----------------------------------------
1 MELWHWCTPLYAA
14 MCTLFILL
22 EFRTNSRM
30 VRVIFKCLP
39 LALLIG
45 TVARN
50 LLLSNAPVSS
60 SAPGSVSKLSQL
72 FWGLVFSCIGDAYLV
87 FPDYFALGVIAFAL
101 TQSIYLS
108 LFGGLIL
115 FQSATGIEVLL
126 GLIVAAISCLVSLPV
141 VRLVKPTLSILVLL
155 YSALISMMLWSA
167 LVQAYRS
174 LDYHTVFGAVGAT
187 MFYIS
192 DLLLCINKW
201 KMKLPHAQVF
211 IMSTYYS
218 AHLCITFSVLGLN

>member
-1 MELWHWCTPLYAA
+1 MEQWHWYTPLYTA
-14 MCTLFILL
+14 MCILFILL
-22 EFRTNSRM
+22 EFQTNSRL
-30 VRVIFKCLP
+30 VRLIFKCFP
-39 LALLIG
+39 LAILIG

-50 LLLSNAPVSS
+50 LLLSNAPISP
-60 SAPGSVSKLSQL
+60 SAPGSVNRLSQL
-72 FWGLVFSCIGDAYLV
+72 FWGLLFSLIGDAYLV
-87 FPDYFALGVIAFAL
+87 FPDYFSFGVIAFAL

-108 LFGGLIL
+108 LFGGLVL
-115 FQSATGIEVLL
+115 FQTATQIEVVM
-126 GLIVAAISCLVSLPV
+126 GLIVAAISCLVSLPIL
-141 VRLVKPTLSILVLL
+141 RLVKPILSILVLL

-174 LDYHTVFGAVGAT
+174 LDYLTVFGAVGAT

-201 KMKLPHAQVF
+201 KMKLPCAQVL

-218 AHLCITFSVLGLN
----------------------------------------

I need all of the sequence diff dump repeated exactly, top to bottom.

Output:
1 MELWHWCTPLYAA
14 MCTLFILL
22 EFRTNSRM
30 VRVIFKCLP
39 LALLIG
45 TVARN
50 LLLSNAPVSS
60 SAPGSVSKLSQL
72 FWGLVFSCIGDAYLV
87 FPDYFALGVIAFAL
101 TQSIYLS
108 LFGGLIL
115 FQSATGIEVLL
126 GLIVAAISCLVSLPV
141 VRLVKPTLSILVLL
155 YSALISMMLWSA
167 LVQAYRS
174 LDYHTVFGAVGAT
187 MFYIS
192 DLLLCINKW
201 KMKLPHAQVF
211 IMSTYYS
218 AHLCITFSVLGLN

>member
-1 MELWHWCTPLYAA
+1 MEQWHWYTPLYTA
-14 MCTLFILL
+14 MCILFILL
-22 EFRTNSRM
+22 EFQTNSRL
-30 VRVIFKCLP
+30 VRLIFKCFP
-39 LALLIG
+39 LAILIG

-50 LLLSNAPVSS
+50 LLLSNAPISP
-60 SAPGSVSKLSQL
+60 SAPGSVNRLSQL
-72 FWGLVFSCIGDAYLV
+72 FWGLLFSLIGDAYLV
-87 FPDYFALGVIAFAL
+87 FPDYFSFGVIAFAL

-108 LFGGLIL
+108 LFGGLVL
-115 FQSATGIEVLL
+115 FQTATQIEVVM
-126 GLIVAAISCLVSLPV
+126 GLIVAAISCLVSLPIL
-141 VRLVKPTLSILVLL
+141 RLVKPILSILVLL

-174 LDYHTVFGAVGAT
+174 LDYLTVFGAVGAT

-201 KMKLPHAQVF
+201 KMKLPCAQVL

-218 AHLCITFSVLGLN